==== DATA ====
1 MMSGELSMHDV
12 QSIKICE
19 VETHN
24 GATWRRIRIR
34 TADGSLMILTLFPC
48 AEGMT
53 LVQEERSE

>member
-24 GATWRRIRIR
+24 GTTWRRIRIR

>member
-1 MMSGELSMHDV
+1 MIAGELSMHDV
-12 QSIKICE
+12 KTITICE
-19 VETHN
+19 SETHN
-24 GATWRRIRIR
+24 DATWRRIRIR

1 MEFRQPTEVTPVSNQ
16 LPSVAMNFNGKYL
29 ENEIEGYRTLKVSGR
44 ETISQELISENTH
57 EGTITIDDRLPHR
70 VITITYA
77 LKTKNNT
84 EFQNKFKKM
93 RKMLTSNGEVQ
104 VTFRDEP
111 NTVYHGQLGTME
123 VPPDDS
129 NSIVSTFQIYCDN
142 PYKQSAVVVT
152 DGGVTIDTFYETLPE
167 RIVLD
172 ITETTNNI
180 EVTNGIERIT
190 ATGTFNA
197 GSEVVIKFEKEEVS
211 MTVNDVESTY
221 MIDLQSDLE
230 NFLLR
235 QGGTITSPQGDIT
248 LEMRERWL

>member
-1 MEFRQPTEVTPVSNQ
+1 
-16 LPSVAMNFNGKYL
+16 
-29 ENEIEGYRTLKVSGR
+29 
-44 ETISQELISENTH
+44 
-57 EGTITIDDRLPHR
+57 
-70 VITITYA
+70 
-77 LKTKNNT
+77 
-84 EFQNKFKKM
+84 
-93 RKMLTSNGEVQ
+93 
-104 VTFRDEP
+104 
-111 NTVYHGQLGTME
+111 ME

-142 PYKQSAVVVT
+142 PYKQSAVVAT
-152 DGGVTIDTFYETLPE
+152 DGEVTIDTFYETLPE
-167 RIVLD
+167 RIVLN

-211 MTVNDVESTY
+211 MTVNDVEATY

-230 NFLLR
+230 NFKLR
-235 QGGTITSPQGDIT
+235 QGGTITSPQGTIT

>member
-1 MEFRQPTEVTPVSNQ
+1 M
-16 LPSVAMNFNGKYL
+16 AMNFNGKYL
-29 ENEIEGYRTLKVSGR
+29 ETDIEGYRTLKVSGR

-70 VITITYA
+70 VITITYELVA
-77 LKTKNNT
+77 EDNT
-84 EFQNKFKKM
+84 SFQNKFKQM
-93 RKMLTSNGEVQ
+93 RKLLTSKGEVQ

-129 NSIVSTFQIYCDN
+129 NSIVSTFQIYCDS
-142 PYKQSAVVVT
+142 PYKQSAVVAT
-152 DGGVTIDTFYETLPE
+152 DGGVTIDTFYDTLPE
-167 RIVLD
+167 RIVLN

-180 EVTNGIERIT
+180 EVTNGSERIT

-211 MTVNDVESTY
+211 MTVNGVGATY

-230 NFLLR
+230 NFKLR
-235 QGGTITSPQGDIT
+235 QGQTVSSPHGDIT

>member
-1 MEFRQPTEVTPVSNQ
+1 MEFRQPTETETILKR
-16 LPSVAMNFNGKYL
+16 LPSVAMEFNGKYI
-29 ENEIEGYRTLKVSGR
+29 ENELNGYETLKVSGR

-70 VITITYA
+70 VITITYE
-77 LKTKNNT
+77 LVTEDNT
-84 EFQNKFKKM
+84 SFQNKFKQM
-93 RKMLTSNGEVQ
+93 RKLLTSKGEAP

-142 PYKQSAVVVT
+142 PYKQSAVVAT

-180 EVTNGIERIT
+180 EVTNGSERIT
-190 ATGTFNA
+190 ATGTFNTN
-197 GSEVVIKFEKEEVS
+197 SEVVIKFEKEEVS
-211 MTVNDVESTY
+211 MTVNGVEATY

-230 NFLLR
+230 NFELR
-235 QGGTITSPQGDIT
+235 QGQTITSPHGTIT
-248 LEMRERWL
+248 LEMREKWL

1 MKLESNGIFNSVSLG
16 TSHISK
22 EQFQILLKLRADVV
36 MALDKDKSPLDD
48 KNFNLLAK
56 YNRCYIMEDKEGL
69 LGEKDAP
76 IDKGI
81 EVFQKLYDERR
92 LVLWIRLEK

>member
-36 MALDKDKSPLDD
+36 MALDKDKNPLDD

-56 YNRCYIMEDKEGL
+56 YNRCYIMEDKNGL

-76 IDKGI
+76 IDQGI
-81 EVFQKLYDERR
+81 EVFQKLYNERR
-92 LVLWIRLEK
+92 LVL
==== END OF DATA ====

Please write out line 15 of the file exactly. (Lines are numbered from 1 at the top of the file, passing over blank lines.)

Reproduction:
+12 KTITICE